Abstract

Patients with acute kidney injury (AKI) frequently require kidney transplantation and supportive therapies, such as rehydration and dialysis. Here, we show that radiolabelled DNA origami nanostructures (DONs) with rectangular, triangular and tubular shapes accumulate preferentially in the kidneys of healthy mice and mice with rhabdomyolysis-induced AKI, and that rectangular DONs have renal-protective properties, with efficacy similar to the antioxidant N-acetylcysteine—a clinically used drug that ameliorates contrast-induced AKI and protects kidney function from nephrotoxic agents. We evaluated the biodistribution of DONs non-invasively via positron emission tomography, and the efficacy of rectangular DONs in the treatment of AKI via dynamic positron emission tomography imaging with 68Ga-EDTA, blood tests and kidney tissue staining. DNA-based nanostructures could become a source of therapeutic agents for the treatment of AKI and other renal diseases.

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The authors declare that all data supporting the findings of this study are available within the paper and its Supplementary Information.

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Acknowledgements

The authors thank J. J. Jeffery and A. M. Weichmann for help with the small-animal imaging studies. The authors are grateful for insightful input from B. Yu, R. Hernandez, S. Goel, L. Kang and E. B. Ehlerding. This work was supported in part by the University of Wisconsin–Madison, National Institutes of Health (1R01GM104960, P30CA014520 and T32CA009206), National Natural Science Foundation of China (31771036, 51703132 and 51573096), Guangdong Province Natural Science Foundation of Major Basic Research and Cultivation Project (2018B030308003), Fok Ying-Tong Education Foundation for Young Teachers in Higher Education Institutions of China (161032) and Basic Research Program of Shenzhen (JCYJ20170412111100742 and JCYJ20160422091238319). C.F. gratefully acknowledges the National Key R&D Program of China (2016YFA0201200), NSFC (21329501 and 21390414) and Chinese Academy of Sciences (QYZDJ-SSW-SLH031). This work is dedicated to the memory of Q. Huang, whose great insights inspired this project.

Author information

Author notes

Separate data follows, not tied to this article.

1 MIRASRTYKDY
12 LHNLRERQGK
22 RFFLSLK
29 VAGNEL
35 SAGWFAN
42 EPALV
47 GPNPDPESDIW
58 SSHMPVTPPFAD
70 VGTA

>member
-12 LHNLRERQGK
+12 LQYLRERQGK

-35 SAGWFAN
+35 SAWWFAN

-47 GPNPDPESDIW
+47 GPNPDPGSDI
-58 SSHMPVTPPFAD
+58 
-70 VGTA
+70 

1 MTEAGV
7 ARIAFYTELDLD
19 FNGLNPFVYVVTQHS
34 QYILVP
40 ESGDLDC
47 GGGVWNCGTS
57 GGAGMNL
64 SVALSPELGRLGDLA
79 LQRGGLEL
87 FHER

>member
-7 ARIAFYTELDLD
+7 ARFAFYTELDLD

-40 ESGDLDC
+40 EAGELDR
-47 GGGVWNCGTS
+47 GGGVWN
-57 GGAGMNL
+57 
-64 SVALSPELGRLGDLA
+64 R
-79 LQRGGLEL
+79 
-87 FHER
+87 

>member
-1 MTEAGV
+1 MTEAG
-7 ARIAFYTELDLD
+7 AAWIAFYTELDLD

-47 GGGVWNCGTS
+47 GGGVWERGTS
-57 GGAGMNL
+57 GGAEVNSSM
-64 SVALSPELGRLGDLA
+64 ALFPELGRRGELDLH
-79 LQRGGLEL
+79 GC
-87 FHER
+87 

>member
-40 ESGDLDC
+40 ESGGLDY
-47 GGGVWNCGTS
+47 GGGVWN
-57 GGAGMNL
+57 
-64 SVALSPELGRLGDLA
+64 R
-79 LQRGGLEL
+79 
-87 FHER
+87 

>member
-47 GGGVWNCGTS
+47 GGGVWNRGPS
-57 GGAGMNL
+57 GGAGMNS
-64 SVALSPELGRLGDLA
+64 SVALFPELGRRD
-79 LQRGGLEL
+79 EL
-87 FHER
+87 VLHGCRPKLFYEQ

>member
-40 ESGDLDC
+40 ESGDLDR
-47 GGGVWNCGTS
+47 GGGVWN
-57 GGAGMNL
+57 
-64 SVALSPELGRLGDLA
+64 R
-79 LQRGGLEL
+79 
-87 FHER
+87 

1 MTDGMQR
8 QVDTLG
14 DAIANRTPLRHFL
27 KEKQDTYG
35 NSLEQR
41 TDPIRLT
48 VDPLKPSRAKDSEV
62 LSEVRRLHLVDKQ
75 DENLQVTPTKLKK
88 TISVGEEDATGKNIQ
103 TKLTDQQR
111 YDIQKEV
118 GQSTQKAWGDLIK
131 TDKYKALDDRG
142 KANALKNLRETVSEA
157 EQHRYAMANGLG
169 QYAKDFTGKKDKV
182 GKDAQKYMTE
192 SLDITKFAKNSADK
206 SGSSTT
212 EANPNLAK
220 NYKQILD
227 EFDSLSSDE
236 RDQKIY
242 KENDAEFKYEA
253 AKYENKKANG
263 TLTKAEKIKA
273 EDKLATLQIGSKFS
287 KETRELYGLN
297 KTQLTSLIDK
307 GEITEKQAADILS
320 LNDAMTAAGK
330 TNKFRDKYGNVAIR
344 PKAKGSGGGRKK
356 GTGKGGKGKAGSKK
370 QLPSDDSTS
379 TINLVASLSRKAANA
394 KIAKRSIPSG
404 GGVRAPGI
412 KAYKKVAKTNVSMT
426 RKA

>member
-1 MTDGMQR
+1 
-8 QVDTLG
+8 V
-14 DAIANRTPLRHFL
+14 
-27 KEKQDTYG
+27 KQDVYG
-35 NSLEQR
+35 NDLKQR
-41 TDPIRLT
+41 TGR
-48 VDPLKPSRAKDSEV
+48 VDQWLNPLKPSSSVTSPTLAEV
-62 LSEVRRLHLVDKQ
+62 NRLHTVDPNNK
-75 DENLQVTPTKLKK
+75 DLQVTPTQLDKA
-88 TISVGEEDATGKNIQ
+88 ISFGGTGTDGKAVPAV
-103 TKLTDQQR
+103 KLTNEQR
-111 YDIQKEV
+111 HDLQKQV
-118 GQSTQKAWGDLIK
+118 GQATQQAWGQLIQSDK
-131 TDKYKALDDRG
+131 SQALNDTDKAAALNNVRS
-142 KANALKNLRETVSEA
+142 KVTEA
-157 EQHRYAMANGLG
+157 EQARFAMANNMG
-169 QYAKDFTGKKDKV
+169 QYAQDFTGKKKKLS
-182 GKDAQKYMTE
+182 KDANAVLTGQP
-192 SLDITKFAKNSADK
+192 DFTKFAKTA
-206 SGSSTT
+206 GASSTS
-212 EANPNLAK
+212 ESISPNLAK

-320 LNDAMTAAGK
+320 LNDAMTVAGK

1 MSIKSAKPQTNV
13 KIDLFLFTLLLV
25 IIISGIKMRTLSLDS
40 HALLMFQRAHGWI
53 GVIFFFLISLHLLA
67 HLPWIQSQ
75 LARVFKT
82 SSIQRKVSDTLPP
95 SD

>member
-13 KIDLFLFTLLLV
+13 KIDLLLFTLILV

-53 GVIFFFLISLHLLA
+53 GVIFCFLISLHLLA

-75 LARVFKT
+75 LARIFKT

1. These authors contributed equally: Dawei Jiang, Zhilei Ge, Hyung-Jun Im.

Affiliations

  1. Department of Radiology, University of Wisconsin–Madison, Madison, WI, USA

    • Dawei Jiang
    • , Hyung-Jun Im
    • , Dalong Ni
    • , Yongjun Yan
    • , Steve Y. Cho
    •  & Weibo Cai
  2. Guangdong Key Laboratory for Biomedical Measurements and Ultrasound Imaging, Laboratory of Evolutionary Theranostics, School of Biomedical Engineering, Health Science Center, Shenzhen University, Shenzhen, China

    • Dawei Jiang
    •  & Peng Huang
  3. Biodesign Center for Molecular Design and Biomimetics, The Biodesign Institute, School of Molecular Sciences, Arizona State University, Tempe, AZ, USA

    • Zhilei Ge
    • , Yan Liu
    •  & Hao Yan
  4. School of Chemistry and Chemical Engineering, Institute of Molecular Medicine, Renji Hospital, School of Medicine, Shanghai Jiao Tong University, Shanghai, China

    • Zhilei Ge
    •  & Chunhai Fan
  5. Graduate School of Convergence Science and Technology, Seoul National University, Seoul, Republic of Korea

    • Hyung-Jun Im
  6. Department of Medical Physics, University of Wisconsin–Madison, Madison, WI, USA

    • Christopher G. England
    • , Christopher J. Kutyreff
    • , Yongjun Yan
    • , Jonathan W. Engle
    •  & Weibo Cai
  7. Division of Physical Biology and Bioimaging Center, Shanghai Synchrotron Radiation Facility, CAS Key Laboratory of Interfacial Physics and Technology, Shanghai Institute of Applied Physics, Chinese Academy of Sciences, Shanghai, China

    • Junjun Hou
    • , Luhao Zhang
    • , Jiye Shi
    •  & Chunhai Fan
  8. Shanghai Key Laboratory of Green Chemistry and Chemical Processes, School of Chemistry and Molecular Engineering, East China Normal University, Shanghai, China

    • Luhao Zhang
  9. University of Wisconsin Carbone Cancer Center, Madison, WI, USA

    • Steve Y. Cho
    •  & Weibo Cai

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Contributions

W.C., H.Y., P.H. and C.F. conceived the idea and supervised the project. D.J., Z.G. and H.-J.I. conceived and designed the experiments. Z.G. provided the DNA nanostructures and characterization data. D.J. and H.-J.I. performed the radiolabelling, PET imaging studies, animal model establishment and treatment studies, and analysed the data. Z.G., J.H. and L.Z. performed the DON stability experiments. D.J., Z.G., H.-J.I., C.G.E., D.N. and L.Z. performed the cellular studies. C.J.K. and J.W.E. produced Cu-64. Y.Y. and S.Y.C. provided Ga-68. D.J., Z.G., H.-J.I., C.G.E., Y.L., J.S., P.H., C.F., H.Y. and W.C. prepared the manuscript.

Competing interests

The authors declare no competing interests.

Corresponding authors

Correspondence to Peng Huang or Chunhai Fan or Hao Yan or Weibo Cai.

Supplementary information

  1. Supplementary Information

    Supplementary figures, tables and references.

  2. Reporting Summary

  3. Supplementary Dataset 1

    Rectangular-DON sequence and labelling.

  4. Supplementary Dataset 2

    Triangular-DON sequence and labelling.

  5. Supplementary Dataset 3

    Tubular-DON sequence and labelling.

  6. Supplementary Video 1

    PET imaging of Rec-DON in healthy mice.

  7. Supplementary Video 2

    PET imaging of Tri-DON in healthy mice.

  8. Supplementary Video 3

    PET imaging of Tub-DON in healthy mice.

  9. Supplementary Video 4

    PET imaging of Rec-DON in AKI mice.

  10. Supplementary Video 5

    Renal function evaluation using 68Ga-EDTA PET imaging.

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DOI

https://doi.org/10.1038/s41551-018-0317-8